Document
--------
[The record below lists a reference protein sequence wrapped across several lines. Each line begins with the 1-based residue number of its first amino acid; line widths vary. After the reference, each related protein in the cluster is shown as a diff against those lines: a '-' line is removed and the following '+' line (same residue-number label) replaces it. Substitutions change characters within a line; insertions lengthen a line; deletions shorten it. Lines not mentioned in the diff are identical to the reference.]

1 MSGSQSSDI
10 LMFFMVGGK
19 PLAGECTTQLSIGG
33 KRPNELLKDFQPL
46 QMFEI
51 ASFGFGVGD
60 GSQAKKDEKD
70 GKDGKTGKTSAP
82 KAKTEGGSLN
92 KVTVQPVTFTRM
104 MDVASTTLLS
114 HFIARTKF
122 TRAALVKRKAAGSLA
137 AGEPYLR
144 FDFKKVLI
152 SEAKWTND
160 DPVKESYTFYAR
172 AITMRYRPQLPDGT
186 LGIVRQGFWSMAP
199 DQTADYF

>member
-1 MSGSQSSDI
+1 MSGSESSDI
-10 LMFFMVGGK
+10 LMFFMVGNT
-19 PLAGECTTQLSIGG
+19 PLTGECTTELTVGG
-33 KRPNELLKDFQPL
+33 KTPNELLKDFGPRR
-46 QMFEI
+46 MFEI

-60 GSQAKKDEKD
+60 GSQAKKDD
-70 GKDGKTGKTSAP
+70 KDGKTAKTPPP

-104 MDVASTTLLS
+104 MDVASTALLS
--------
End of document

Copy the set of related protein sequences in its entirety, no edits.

[The record below lists a reference protein sequence wrapped across several lines. Each line begins with the 1-based residue number of its first amino acid; line widths vary. After the reference, each related protein in the cluster is shown as a diff against those lines: a '-' line is removed and the following '+' line (same residue-number label) replaces it. Substitutions change characters within a line; insertions lengthen a line; deletions shorten it. Lines not mentioned in the diff are identical to the reference.]

1 MSGSQSSDI
10 LMFFMVGGK
19 PLAGECTTQLSIGG
33 KRPNELLKDFQPL
46 QMFEI
51 ASFGFGVGD
60 GSQAKKDEKD
70 GKDGKTGKTSAP
82 KAKTEGGSLN
92 KVTVQPVTFTRM
104 MDVASTTLLS
114 HFIARTKF
122 TRAALVKRKAAGSLA
137 AGEPYLR
144 FDFKKVLI
152 SEAKWTND
160 DPVKESYTFYAR
172 AITMRYRPQLPDGT
186 LGIVRQGFWSMAP
199 DQTADYF

>member
-1 MSGSQSSDI
+1 MSGSESSDI
-10 LMFFMVGGK
+10 LMFFMVGNT
-19 PLAGECTTQLSIGG
+19 PLTGECTTELTVGG
-33 KRPNELLKDFQPL
+33 KTPNELLKDFGPRR
-46 QMFEI
+46 MFEI

-60 GSQAKKDEKD
+60 GSQAKKDD
-70 GKDGKTGKTSAP
+70 KDGKTAKTPPP

-104 MDVASTTLLS
+104 MDVASTALLS